Having said that, it’s important to remember that the trials of life that Peter is talking about, are not the difficulties people face when things go wrong, when a loved one dies, or when it seems to be a matter of one thing after another. No! The trials that Peter refers to are those which come directly from being a Christian and living a resurrection life.
Those trials are a result of opposition to a believer because of what they stand for. And those trials are actually a test of their faith, to see whether they are genuine or not.
A Christian’s character, then, should include joy even in the midst of trials which test the genuineness of their faith. Because for those who are genuine, they can be sure that their inheritance is guaranteed.
4. A Realised Relationship with Jesus (8-12)
And, fourthly, a Christian’s character should reflect the fact that whilst the resurrection in all its fullness is something to be experienced in the future, there is also the reality that fellowship with the living unseen Lord is something that a Christian can enjoy now. We can, today, foretaste something of what is to come. And that should spur a believer on to living a resurrected life now.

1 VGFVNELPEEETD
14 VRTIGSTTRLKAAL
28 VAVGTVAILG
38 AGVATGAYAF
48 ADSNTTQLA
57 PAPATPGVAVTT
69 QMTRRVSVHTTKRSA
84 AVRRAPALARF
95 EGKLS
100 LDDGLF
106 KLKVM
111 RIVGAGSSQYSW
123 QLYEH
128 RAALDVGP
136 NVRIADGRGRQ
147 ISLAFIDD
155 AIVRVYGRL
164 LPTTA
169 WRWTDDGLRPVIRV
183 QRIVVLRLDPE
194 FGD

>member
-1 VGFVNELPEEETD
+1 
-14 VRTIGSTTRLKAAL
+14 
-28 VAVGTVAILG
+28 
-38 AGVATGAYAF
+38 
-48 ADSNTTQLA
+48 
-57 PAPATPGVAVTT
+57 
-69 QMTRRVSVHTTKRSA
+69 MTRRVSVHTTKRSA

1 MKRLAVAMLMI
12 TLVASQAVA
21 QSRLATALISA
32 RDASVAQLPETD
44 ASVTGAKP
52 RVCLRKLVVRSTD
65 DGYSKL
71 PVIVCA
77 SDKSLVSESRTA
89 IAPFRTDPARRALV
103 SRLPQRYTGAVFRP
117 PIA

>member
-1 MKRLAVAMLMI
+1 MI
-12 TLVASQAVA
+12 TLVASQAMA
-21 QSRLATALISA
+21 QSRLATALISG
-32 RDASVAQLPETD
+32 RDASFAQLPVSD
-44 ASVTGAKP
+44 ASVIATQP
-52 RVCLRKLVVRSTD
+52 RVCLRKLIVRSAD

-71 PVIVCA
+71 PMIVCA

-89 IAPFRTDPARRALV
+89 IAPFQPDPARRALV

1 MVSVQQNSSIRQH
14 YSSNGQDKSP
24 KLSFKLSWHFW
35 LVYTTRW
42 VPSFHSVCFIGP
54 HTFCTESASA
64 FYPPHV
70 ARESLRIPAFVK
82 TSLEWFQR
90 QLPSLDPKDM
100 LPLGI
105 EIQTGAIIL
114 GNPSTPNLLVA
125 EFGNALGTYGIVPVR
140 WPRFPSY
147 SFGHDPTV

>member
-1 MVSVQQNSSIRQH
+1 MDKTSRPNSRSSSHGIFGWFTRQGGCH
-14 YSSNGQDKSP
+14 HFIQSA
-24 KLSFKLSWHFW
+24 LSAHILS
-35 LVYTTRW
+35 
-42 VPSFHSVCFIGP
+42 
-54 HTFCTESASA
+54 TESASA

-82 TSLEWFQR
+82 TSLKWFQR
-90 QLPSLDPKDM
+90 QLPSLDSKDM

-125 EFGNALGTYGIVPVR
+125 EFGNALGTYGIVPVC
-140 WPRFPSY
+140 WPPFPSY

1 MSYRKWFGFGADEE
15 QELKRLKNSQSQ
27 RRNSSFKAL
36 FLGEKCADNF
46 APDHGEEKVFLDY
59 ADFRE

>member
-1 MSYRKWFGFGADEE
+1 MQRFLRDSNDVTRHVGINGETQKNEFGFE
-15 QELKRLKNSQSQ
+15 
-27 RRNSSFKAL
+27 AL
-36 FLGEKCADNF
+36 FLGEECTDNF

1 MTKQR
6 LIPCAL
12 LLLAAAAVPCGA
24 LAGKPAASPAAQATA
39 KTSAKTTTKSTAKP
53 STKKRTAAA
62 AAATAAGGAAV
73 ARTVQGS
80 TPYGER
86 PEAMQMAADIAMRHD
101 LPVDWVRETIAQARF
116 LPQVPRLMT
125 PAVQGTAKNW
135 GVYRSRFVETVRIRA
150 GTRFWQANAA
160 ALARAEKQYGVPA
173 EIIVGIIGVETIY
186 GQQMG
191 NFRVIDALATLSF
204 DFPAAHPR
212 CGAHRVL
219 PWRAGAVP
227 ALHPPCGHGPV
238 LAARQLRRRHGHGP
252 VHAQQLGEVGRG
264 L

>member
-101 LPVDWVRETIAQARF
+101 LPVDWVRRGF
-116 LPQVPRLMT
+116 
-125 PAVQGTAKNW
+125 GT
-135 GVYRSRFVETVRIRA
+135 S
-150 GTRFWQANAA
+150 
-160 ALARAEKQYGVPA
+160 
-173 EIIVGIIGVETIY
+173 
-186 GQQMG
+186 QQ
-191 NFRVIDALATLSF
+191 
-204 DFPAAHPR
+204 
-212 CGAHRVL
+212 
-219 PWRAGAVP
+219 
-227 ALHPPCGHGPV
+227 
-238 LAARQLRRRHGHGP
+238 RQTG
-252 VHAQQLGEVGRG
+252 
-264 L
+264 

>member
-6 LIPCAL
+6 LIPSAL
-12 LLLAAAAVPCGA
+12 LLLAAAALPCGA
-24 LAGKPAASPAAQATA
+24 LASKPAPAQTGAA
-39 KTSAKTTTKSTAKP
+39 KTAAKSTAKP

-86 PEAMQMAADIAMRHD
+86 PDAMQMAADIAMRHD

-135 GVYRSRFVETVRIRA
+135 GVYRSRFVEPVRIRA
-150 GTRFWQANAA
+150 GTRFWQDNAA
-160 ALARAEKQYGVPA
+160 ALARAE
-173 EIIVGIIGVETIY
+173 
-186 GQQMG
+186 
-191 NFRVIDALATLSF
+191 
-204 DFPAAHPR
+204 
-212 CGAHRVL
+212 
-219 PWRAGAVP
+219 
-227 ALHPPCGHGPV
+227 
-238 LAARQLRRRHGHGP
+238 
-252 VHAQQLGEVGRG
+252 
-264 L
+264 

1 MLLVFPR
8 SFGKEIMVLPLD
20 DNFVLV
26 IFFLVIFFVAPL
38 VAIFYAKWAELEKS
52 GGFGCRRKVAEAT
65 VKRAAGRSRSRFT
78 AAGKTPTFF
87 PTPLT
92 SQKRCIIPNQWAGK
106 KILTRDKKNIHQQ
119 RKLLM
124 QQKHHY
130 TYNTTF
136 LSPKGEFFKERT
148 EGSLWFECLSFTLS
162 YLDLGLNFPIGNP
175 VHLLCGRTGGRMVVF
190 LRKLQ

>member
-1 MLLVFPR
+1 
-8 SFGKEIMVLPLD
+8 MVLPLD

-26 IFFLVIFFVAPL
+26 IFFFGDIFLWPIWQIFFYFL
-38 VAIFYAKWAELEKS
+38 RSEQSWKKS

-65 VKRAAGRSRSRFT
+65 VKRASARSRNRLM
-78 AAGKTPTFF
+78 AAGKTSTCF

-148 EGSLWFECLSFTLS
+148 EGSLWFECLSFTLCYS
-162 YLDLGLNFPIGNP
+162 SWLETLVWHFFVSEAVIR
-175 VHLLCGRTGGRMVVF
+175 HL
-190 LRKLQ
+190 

Now, in Old Testament times God picked out individual people to relay his message—Patriarchs, Judges, Prophets—all of whom he used to deliver his salvation message, inspired through his Holy Spirit. But with the death of Jesus that means that same Spirit lives and dwells within every believer.
A Christian’s character, then, should reflect the intimacy of a personal relationship with God. A relationship that they have not just heard about from others, but one they actually experience for themselves. Salvation in many ways may be a future hope that Christians can look forward to, but it is also a present reality. And therefore a Christian’s life, and character, and willingness to live a resurrection life, should reflect that intimate relationship with Jesus.
Jesus, then, was one of the standout characters of history. But Jesus’s character reflects the seriousness by which he took his roles of being the Messiah and of being the Lord of the Universe. Roles that he has taken on with a passion. A passion that every Christian should embrace, reflecting the seriousness of the manner in which they hold their faith too.
According to the Apostle Peter: A Christian’s character should include not just expecting a resurrection life but living it. A Christian’s character should include an attitude of constantly giving glory to Jesus. A Christian’s character should include an attitude of joy knowing that although living a faithful life will mean facing trials for one’s faith, their inheritance is guaranteed. And a Christian’s character should reflect the attitude that we can know Jesus personally in the here and now.